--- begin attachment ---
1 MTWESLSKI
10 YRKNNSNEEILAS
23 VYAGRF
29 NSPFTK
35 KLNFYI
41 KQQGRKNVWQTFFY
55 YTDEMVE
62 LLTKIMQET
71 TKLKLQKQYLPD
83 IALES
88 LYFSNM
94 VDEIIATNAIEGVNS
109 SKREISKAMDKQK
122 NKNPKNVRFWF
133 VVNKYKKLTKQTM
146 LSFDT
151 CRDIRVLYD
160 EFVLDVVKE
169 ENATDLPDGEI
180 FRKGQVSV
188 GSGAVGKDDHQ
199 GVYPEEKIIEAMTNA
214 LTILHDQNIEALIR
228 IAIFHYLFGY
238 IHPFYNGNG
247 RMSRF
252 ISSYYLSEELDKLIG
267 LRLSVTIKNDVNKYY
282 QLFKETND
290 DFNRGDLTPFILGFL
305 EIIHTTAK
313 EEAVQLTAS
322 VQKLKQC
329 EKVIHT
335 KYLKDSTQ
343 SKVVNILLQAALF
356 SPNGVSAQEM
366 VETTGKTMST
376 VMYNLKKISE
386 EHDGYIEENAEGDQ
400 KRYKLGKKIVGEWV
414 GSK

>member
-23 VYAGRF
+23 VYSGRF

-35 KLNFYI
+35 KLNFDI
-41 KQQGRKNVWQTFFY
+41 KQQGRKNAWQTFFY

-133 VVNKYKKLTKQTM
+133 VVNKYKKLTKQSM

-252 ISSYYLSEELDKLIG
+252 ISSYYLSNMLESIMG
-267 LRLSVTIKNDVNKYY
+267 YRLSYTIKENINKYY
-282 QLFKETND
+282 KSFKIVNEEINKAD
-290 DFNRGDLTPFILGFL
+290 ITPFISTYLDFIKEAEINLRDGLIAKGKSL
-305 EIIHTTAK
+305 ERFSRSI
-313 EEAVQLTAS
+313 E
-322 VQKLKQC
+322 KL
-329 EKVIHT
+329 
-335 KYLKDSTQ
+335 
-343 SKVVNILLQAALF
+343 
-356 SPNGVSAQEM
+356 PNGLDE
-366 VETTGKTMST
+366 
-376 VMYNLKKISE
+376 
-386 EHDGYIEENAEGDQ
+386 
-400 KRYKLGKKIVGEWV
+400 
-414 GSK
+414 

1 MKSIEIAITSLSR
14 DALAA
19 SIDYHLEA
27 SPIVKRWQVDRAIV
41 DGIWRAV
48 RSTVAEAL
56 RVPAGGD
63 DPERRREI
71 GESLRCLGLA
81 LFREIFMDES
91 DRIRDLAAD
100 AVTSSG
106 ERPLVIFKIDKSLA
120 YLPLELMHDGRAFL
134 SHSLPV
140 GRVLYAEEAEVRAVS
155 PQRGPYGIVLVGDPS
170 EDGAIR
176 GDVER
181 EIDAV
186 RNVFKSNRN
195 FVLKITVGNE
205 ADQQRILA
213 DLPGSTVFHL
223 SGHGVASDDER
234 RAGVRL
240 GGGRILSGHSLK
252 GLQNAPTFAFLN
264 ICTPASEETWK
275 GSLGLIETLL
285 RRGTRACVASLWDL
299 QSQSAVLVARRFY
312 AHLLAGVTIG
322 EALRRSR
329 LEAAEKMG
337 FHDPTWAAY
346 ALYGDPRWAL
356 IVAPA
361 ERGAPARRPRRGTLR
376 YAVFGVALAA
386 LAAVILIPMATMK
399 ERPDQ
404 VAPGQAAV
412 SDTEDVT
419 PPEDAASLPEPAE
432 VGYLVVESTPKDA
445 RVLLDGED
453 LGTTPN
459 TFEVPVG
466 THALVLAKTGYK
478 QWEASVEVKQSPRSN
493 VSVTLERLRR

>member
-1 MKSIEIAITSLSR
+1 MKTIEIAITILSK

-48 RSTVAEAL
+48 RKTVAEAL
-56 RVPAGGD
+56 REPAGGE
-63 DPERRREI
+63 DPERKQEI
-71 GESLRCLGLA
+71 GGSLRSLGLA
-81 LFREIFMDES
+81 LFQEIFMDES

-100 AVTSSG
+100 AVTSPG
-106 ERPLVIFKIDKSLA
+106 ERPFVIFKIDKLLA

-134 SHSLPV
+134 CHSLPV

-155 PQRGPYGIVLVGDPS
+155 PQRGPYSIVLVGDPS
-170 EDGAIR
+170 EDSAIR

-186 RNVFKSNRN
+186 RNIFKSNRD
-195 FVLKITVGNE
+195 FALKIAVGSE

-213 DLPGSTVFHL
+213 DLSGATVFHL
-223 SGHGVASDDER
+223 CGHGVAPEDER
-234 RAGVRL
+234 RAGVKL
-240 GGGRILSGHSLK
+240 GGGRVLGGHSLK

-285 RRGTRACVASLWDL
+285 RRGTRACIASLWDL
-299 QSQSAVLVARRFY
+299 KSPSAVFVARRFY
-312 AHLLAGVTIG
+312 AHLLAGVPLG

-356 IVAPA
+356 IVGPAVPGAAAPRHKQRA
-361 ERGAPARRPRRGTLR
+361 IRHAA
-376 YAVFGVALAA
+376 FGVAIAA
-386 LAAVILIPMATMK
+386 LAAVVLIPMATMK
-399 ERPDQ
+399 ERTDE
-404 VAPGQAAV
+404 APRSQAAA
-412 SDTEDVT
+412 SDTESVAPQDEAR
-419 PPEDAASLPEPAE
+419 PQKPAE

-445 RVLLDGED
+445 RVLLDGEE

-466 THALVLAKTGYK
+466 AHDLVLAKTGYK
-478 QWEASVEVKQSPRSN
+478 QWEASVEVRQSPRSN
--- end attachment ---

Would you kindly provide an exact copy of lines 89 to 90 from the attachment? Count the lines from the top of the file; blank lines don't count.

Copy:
48 RSTVAEAL
56 RVPAGGD